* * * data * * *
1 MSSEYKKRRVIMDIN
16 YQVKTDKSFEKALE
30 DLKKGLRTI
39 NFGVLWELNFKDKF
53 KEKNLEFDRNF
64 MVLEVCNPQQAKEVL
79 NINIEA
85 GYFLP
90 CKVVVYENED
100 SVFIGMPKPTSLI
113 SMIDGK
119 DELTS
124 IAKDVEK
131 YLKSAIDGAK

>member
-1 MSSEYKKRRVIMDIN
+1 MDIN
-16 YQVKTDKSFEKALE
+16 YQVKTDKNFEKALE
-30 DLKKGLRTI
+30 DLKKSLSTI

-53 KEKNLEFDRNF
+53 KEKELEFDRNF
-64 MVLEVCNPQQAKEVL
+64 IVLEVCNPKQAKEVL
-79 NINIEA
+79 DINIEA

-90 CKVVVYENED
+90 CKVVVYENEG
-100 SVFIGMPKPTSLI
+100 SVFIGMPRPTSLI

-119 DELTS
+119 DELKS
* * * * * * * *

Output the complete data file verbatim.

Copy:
1 MSSEYKKRRVIMDIN
16 YQVKTDKSFEKALE
30 DLKKGLRTI
39 NFGVLWELNFKDKF
53 KEKNLEFDRNF
64 MVLEVCNPQQAKEVL
79 NINIEA
85 GYFLP
90 CKVVVYENED
100 SVFIGMPKPTSLI
113 SMIDGK
119 DELTS
124 IAKDVEK
131 YLKSAIDGAK

>member
-1 MSSEYKKRRVIMDIN
+1 MDIN
-16 YQVKTDKSFEKALE
+16 YQVKTDKNFEKALE
-30 DLKKGLRTI
+30 DLKKSLSTI

-53 KEKNLEFDRNF
+53 KEKELEFDRNF
-64 MVLEVCNPQQAKEVL
+64 IVLEVCNPKQAKEVL
-79 NINIEA
+79 DINIEA

-90 CKVVVYENED
+90 CKVVVYENEG
-100 SVFIGMPKPTSLI
+100 SVFIGMPRPTSLI

-119 DELTS
+119 DELKS